For all of its obvious success, I still think that NoSQL is underutilized (or, at least, misunderstood) in the enterprise. Some of this can be explained by inertia… the classic relational model has ruled the roost for decades, and certainly isn’t going away anytime soon. Enterprises have significant skillset and infrastructure investments in the care and feeding of relational data and are loathe to give up on those very quickly.
The popularity of relational databases is not based on a single overarching factor. As Martin Fowler points out in his brief but excellent introductory book “NoSQL Distilled”, there are a few things going for it that made relational the dominant data technology of the last few decades. First and foremost is the SQL query language itself. Although the various relational engines support different dialects and extensions of the SQL language, there is a core subset underlying virtually all of them; this makes it easier to learn “the language” and be at least minimally productive in SQL Server vs. Oracle vs. MySQL, etc.
The other big win for relational is the set of common features… transactions, schema creation and maintenance, backup and restore, etc. Again, each specific product has its own take on these, but ultimately they tend to converge on a common set of concepts and capabilities that make it relatively straightforward to orient yourself as a developer or an admin. Relational databases are a mature market and a relatively known commodity, both of which made them (and, frankly, still make them) excellent choices upon which to build enterprise software.
So its upon this backdrop that NoSQL tries to make inroads into the enterprise. Certainly this is an ongoing story, and certainly there are already successes. Amazon and Azure have successful “NoSQL as a service” offerings. Products like MongoDB, Redis, CouchDB, and Cassandra are popular choices, too. If we broaden our definition of NoSQL to include big data technologies like Hadoop, then certainly there’s tons of interesting work happening there.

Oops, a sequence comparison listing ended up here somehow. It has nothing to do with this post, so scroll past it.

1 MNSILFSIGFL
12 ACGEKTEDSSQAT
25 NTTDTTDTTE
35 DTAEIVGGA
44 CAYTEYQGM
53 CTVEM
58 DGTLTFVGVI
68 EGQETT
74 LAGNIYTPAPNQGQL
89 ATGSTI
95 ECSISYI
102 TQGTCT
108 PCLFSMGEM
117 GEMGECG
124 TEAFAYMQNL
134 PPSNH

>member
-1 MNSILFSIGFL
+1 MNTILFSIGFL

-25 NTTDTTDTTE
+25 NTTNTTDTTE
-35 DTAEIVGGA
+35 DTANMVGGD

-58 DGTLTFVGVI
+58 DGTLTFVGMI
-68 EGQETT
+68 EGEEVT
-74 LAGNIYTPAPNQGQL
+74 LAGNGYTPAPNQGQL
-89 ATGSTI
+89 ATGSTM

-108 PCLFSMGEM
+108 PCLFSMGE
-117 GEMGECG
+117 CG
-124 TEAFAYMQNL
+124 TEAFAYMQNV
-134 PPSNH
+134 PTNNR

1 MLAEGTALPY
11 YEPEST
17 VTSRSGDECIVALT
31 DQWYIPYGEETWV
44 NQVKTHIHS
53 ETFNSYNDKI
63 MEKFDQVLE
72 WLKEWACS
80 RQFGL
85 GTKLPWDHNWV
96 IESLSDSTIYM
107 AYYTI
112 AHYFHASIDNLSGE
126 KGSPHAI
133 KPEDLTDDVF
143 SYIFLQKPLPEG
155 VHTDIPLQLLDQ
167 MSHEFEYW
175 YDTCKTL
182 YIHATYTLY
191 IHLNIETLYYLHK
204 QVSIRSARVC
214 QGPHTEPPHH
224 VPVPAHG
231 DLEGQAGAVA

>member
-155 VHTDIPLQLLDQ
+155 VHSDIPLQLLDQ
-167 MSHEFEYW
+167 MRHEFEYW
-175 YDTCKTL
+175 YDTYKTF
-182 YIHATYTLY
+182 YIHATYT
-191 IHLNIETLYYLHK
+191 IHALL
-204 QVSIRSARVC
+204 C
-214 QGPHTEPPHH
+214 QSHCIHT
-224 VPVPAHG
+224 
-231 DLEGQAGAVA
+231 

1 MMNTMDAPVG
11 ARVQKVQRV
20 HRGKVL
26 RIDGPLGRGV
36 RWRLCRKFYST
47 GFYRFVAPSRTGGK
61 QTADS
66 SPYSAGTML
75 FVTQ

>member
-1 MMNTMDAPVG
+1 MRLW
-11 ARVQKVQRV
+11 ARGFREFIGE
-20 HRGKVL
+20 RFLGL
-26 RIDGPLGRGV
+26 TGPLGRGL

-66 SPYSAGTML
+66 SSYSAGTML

Surveys will occasionally tout significant movement toward NoSQL in the enterprise, but I tend to be skeptical of this. Based on my personal experience consulting for Wintellect, and anecdotally from others, I suspect there’s a significant subset of enterprises who have invested little in NoSQL technologies to date; certainly not in comparison to their ongoing investment in relational, even though they might very well benefit from a NoSQL approach, or a hybrid relational/NoSQL one.
Depending on who you ask and in which industry, I think enterprises as a whole are likely somewhere in the “Early Adopters” to “Early Majority” stage of the NoSQL Innovation Adoption Cycle:
This is good news for those who have yet to break their relational shackles and see what lies beyond the horizon. The NoSQL market is maturing, but still has a ways to go before the dust settles as in the relational world. The enterprise moves deliberately (most of the time) and old habits can be hard to break, but there’s still time to join the “majority” part of the curve and benefit both from the mistakes of the early adopters while still outpacing the laggards.